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Most women who are approaching menopause are aware that it will cause their hormone levels to change, however most women are not aware that it can also cause a change in the levels of blood glucose. This is a problem for diabetic women, in fact sometimes diabetics only discover they are approaching menopause when they suffer hypoglycemia. In this article we look at Type 1 and 2 Diabetes and menopause, the affects and how to cope with diabetes during menopause.
Menopause can be tougher for a woman suffering from diabetes because they have to monitor their blood glucose levels as well as manage the symptoms of menopause. It is also highly likely that a diabetic woman will need to change the dosage of their medication or insulin as a direct result of menopause.
How does Menopause affect Diabetes? During menopause there is a reduction in the levels of estrogen and progesterone in the body. The reduction of these hormones can play havoc with blood sugar levels.
During perimenopause many women find that their blood sugar levels increase, during this time the body becomes more resistant to insulin which causes this increase in blood sugar levels.
When a woman reaches menopause the body becomes sensitive to insulin like it was prior to premenopause , furthermore the levels of estrogen and progesterone decline for good, as a result the blood sugar levels drop.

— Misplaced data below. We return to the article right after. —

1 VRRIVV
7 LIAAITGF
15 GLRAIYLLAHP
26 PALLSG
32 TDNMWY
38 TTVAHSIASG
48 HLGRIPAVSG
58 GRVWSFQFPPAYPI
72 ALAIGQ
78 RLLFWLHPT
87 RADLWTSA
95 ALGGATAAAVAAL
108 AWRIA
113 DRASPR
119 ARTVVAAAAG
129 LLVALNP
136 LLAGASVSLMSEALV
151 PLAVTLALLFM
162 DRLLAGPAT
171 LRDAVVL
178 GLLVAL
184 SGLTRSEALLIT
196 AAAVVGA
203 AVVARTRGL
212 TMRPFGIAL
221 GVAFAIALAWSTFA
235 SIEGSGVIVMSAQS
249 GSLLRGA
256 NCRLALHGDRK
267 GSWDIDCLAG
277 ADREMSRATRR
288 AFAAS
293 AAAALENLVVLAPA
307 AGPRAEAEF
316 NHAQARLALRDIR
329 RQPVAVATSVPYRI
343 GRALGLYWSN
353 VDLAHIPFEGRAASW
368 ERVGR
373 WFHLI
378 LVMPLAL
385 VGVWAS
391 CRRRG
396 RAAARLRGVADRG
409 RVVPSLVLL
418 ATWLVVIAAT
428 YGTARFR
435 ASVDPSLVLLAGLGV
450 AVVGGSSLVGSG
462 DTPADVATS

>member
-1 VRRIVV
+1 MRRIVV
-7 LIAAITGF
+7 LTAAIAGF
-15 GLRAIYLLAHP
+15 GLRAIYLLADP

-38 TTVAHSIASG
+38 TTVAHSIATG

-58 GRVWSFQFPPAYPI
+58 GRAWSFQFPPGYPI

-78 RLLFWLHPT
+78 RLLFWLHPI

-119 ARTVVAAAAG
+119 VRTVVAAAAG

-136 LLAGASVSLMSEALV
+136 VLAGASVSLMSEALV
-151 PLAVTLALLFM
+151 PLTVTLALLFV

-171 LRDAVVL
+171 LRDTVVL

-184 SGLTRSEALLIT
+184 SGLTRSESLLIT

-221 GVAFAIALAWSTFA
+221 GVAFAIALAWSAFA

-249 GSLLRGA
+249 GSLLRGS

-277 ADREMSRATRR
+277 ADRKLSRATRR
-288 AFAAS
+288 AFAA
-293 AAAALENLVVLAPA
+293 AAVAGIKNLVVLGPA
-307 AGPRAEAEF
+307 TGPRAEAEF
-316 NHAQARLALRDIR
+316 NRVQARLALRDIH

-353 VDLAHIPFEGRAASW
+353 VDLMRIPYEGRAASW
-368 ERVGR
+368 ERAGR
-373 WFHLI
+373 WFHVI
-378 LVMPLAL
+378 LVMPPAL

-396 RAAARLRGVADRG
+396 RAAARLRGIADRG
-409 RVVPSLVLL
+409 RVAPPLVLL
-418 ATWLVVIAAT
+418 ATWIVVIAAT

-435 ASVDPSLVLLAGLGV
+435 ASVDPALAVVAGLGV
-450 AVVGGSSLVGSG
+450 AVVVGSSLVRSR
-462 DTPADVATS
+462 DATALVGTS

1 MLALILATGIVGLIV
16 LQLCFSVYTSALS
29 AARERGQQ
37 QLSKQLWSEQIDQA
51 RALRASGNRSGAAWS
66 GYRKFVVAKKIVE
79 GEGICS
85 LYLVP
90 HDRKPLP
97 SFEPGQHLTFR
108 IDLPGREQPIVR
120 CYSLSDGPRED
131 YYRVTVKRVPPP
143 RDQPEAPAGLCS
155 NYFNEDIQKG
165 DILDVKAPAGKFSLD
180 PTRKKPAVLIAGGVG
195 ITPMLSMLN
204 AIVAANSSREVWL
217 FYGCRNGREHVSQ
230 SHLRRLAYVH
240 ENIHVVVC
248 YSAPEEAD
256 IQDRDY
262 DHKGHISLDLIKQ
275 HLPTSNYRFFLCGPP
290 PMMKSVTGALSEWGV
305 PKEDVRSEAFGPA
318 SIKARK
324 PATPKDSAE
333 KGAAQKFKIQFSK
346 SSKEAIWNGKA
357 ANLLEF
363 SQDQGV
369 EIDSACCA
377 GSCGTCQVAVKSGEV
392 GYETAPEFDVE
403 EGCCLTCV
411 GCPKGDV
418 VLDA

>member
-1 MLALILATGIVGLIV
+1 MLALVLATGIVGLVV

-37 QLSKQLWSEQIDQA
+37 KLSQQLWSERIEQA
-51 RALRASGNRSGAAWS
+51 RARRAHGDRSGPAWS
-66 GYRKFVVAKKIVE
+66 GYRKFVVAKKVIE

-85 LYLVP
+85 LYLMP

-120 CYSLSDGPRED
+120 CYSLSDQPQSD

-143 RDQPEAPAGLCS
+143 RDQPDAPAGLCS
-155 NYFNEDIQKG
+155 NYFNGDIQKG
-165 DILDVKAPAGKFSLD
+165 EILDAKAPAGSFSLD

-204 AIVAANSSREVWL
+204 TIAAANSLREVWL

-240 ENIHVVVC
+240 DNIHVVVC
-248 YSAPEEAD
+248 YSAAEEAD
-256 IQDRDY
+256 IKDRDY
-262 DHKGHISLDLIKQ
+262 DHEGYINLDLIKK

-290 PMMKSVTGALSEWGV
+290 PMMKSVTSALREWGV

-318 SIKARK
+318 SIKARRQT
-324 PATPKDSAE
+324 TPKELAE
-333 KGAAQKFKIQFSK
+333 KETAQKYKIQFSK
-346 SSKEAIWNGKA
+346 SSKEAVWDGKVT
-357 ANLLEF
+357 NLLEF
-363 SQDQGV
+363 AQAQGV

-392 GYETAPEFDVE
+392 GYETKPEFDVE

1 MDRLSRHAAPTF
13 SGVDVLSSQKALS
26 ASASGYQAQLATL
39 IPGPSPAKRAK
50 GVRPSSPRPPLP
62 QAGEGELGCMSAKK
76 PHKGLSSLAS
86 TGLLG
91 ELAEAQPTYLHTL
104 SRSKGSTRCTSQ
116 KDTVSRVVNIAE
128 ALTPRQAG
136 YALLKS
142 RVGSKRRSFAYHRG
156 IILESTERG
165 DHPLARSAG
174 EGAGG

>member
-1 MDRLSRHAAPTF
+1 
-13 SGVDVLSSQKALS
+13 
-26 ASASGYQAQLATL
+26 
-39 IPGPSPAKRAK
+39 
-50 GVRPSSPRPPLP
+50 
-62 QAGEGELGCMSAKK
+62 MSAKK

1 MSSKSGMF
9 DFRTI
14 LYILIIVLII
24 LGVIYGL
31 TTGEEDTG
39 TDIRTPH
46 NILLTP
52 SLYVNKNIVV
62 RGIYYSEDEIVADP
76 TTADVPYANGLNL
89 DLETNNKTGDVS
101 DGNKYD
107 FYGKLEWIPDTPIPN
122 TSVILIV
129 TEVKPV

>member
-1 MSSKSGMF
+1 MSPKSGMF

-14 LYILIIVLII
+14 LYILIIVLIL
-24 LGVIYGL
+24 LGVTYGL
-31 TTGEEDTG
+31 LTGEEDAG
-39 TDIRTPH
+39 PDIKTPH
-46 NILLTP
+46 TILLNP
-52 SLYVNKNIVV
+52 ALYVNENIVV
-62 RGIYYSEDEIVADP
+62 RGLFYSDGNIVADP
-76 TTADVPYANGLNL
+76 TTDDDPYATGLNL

Menopause has a slightly different affect on diabetic women depending on what type of diabetes they suffer from. Type 1 diabetes sufferers tend too go through menopause earlier than other women, whilst type 2 diabetes sufferers go through menopause later than other women, this often happens to women above the recommended weight.
If you are diabetic and you are going through menopause it is very important that you continue to follow a healthy diet. It is also just as important to get exercise and lead an active lifestyle. When women gain weight it reduces their ability to absorb insulin, since insulin is used to treat diabetes, it is very important that you try and maintain a healthy weight. Besides, leading an active lifestyle, eating healthily will also help you to cope with menopause.
On of the problems that face diabetic women who are going through menopause is the fact that diabetes shares some of the same symptoms as menopause. These include dizziness, fatigue, moodiness, and elevated body temperature. Fortunately you can tell what the cause of your symptoms is by taking a blood test. It is important to distinguish the cause of these symptoms because you may end up accidentally overdosing on insulin because you thought your diabetes was causing the symptoms when in fact it was menopause.
This article looked at diabetes and menopause, the affects of diabetes and menopause, and how to cope with diabetes when you are going through menopause.
For more information on menopause head over to http://www.menopausefactsonline.com, where you can also find out about weight loss and menopause and early menopause symptoms.